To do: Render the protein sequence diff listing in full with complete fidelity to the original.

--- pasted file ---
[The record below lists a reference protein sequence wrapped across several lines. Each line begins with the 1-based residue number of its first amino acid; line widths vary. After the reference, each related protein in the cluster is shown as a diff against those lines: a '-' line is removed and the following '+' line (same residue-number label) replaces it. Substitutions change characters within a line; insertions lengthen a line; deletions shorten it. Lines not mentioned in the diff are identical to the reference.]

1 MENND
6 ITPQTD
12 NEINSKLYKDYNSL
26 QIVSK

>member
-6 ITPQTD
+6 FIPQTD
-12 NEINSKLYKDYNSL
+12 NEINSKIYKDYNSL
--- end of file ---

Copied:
[The record below lists a reference protein sequence wrapped across several lines. Each line begins with the 1-based residue number of its first amino acid; line widths vary. After the reference, each related protein in the cluster is shown as a diff against those lines: a '-' line is removed and the following '+' line (same residue-number label) replaces it. Substitutions change characters within a line; insertions lengthen a line; deletions shorten it. Lines not mentioned in the diff are identical to the reference.]

1 MENND
6 ITPQTD
12 NEINSKLYKDYNSL
26 QIVSK

>member
-6 ITPQTD
+6 FIPQTD
-12 NEINSKLYKDYNSL
+12 NEINSKIYKDYNSL